WASHINGTON — With the new tax law comes a home assignment.
Remember that small form you filled when you got your current job? It's IRS Form W-4. This is the form that your employer uses to withhold federal income tax from your pay.
As a wage earner, you are required to pay federal income tax by having it withheld from your paycheck throughout the year. This is your "withholding," which you calculate based on the number of allowances you claim on your W-4. If your tax situation changes — you have a child, get married or purchase a home — you should fill out a new form, because it could impact your tax situation. The goal is to have your withholding match your actual tax liability.
Well, with a new tax law in the land, you might need to do some calculations to see if your withholdings are correct. I know. You're preoccupied with gathering the documents for your 2017 tax return. But this is exactly the right time to also focus on your 2018 return. To get the withholding right, you'll need information from your current pay stub and your 2017 tax return.
In an ideal world, you don't want to owe the federal government taxes, but neither should you aim to get a large refund. To hit the sweet spot — no taxes owed and maybe a small refund — you need to focus on your W-4. Otherwise, with the new tax changes hitting this year, you may find your employer is withholding too much money or not enough. In the latter case, do you really want to find out when you file your 2018 return next year that you've got a big tax bill?
"We suggest that people look at their withholdings every year, but most don't," said IRS spokesman Eric Smith. "But if ever there was a year to look at your withholdings, this is the year. Your current return is a roadmap of your tax situation."
Under the Tax Cuts and Jobs Act, there are now seven new income tax brackets: 10 percent, 12 percent, 22 percent, 24 percent, 32 percent, 35 percent and 37 percent. Standard deductions have increased. For individuals and married couples filing separately, deductions increased from $6,350 to $12,000. The deductions for heads of household went from $9,350 to $18,000, and for married couples filing jointly, it went from $12,700 to $24,000.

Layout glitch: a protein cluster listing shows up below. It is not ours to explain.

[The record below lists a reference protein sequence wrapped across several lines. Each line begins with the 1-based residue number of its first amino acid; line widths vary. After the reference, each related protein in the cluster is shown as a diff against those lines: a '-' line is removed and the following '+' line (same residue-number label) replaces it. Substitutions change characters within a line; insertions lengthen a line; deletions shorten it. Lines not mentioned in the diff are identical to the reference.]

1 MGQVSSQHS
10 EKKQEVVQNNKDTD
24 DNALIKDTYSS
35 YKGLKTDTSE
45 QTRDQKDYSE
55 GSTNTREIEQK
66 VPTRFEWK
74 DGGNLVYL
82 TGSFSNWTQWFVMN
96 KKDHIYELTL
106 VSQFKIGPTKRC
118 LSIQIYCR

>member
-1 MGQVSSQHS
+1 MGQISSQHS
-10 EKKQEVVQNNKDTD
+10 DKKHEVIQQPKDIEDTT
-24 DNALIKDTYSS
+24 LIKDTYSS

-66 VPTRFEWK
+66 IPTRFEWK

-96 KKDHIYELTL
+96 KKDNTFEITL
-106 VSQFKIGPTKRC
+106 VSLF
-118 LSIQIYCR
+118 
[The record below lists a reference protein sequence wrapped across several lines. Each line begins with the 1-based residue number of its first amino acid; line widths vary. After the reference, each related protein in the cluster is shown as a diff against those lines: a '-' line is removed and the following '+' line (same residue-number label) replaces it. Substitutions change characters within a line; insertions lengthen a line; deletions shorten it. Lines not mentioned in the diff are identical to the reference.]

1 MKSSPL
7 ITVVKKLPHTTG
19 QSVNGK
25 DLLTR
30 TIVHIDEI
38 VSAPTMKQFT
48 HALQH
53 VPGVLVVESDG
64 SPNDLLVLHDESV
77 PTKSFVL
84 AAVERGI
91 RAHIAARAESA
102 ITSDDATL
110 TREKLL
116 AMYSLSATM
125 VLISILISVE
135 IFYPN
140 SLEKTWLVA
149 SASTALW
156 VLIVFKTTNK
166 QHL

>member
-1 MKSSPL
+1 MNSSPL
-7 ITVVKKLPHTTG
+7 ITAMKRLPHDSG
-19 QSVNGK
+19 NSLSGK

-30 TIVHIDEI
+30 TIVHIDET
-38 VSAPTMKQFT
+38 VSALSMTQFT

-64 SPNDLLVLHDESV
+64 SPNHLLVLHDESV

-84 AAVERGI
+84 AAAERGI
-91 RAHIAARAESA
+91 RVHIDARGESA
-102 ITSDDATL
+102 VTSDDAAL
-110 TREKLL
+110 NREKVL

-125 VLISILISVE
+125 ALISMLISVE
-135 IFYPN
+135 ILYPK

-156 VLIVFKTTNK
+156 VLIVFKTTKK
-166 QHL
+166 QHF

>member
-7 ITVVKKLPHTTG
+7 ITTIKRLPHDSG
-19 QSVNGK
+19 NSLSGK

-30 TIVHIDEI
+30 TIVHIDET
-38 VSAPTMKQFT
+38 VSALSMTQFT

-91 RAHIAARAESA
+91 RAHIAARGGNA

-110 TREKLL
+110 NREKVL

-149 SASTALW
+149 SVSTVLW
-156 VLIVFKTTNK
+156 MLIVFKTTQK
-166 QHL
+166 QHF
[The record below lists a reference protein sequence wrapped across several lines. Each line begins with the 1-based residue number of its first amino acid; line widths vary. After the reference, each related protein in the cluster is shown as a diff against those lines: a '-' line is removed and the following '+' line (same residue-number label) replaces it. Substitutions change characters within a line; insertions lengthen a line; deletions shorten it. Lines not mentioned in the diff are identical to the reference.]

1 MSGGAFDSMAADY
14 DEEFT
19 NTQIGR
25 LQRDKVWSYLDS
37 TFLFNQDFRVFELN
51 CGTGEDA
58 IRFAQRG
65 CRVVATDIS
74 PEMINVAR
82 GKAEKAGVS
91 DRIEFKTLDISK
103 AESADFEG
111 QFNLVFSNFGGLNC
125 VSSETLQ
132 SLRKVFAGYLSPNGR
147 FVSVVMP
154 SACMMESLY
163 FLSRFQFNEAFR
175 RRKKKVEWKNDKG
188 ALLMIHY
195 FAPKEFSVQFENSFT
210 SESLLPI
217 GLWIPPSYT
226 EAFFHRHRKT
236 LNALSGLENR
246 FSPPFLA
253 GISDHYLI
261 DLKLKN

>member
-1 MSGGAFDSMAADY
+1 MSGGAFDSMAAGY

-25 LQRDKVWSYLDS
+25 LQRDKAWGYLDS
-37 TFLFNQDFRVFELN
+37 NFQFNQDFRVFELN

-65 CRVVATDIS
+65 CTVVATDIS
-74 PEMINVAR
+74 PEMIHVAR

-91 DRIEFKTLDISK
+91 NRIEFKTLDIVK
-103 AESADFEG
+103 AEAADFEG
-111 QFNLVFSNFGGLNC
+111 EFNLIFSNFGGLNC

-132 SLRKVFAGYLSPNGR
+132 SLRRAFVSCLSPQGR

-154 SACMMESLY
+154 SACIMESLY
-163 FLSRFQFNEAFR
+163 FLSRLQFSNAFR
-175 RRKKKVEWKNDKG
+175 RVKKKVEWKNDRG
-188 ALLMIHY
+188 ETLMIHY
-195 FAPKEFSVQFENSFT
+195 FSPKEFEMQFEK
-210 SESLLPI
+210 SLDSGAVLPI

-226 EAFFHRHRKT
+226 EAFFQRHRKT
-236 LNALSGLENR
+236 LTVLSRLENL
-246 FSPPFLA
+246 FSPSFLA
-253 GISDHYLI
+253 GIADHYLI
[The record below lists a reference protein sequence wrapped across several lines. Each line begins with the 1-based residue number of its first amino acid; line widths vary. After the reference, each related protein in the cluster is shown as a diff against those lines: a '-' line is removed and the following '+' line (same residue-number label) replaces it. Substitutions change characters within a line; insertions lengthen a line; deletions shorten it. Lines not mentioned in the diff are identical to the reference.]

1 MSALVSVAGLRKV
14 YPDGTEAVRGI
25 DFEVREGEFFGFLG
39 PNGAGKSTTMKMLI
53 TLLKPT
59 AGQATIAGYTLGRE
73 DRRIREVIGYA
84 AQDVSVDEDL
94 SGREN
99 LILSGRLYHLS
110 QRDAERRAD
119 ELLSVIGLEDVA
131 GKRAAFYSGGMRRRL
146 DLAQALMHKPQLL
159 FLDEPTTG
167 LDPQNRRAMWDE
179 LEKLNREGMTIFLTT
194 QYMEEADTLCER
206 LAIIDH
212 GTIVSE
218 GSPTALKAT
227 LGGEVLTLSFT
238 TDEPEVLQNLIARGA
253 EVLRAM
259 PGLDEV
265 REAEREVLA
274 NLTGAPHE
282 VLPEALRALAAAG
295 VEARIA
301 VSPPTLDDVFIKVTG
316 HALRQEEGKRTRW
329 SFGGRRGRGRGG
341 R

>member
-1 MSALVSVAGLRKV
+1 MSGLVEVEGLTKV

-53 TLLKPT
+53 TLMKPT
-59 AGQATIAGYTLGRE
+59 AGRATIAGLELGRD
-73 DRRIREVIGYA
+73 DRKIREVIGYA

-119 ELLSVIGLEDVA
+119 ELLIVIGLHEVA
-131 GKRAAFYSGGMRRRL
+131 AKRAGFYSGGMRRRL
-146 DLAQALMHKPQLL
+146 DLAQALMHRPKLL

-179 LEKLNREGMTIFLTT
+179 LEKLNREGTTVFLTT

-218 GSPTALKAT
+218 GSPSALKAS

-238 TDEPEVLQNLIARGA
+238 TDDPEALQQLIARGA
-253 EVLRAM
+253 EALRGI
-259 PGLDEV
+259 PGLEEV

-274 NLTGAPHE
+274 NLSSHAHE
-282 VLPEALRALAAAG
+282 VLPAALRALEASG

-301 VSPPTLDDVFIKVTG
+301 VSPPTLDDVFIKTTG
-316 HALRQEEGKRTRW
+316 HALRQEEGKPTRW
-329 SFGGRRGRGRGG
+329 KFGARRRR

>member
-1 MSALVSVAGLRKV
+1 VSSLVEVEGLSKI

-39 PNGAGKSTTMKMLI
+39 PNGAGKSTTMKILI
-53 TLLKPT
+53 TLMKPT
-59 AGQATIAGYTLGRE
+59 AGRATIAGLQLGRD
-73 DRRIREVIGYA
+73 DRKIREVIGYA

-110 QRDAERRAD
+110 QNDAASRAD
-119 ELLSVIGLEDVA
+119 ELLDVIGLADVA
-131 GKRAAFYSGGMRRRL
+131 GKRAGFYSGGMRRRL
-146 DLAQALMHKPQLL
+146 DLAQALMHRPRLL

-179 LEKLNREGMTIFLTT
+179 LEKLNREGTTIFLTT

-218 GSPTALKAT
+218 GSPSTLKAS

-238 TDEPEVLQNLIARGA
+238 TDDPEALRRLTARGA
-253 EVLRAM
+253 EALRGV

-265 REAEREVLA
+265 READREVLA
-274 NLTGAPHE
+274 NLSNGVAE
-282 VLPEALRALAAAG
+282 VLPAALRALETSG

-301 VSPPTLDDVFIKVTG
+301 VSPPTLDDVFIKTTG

"It's important to adjust your W-4 for any over- or under-withholding to get closer to the break-even point," said Eric Bronnenkant, head of taxes for the online financial adviser Betterment.
Your goal should not be to get a fat check from the federal government year after year. If you do, you'll just be letting Uncle Sam hold your money interest-free. Surely you can do a better job of putting that cash to good use. Got debt? That's one place to start.
The IRS has released the income-tax withholding tables for 2018, which take into account changes made by the tax-reform legislation. The agency has asked employers to put the new tables into effect by Feb. 15. When you'll see a change in your pay depends on when your employer starts using the new tables and how often you get paid.
Typically, I would send you over to irs.gov to use the agency's online withholding calculator to make adjustments to your W-4. But it's not available, because it's being updated. You can adjust your withholding by using the worksheet on the W-4, which helps you figure out how many personal allowances to take, based on what tax deductions or credits you expect to claim. But the 2018 W-4 is also not available yet.
The calculator and new W-4 will likely be out by the end of February, Smith said. Ideally, an employee should wait for the new calculator and W-4. But if someone is starting a new job and needs to figure out how to adjust his or her existing W-4, use the old worksheet for now, he said. You can always change it.
Or use the withholding calculators put online by Turbo Tax, H&R Block and other tax-preparation companies. In any case, you'll need your most recent pay stub and a copy of your 2017 tax return. Once you've answered a series of questions — much easier to understand than the paper worksheet — the calculators suggests a number of allowances you should put down on your W-4.
If you think you might owe taxes, you don't want to wait too long to redo your W-4. "The longer you wait, the shorter time you have to adjust your withholdings to make sure enough taxes are taken out," Bronnenkant said.
I'm hosting a live online discussion noon Eastern time on Feb. 15 at washingtonpost.com/discussions. Bronnenkant will join me to answer your tax questions.
Readers can write to Michelle Singletary c/o The Washington Post, 1150 15th St., N.W., Washington, D.C. 20071. Her email address is [email protected]. Follow her on Twitter at SingletaryM or Facebook at facebook.com/MichelleSingletary.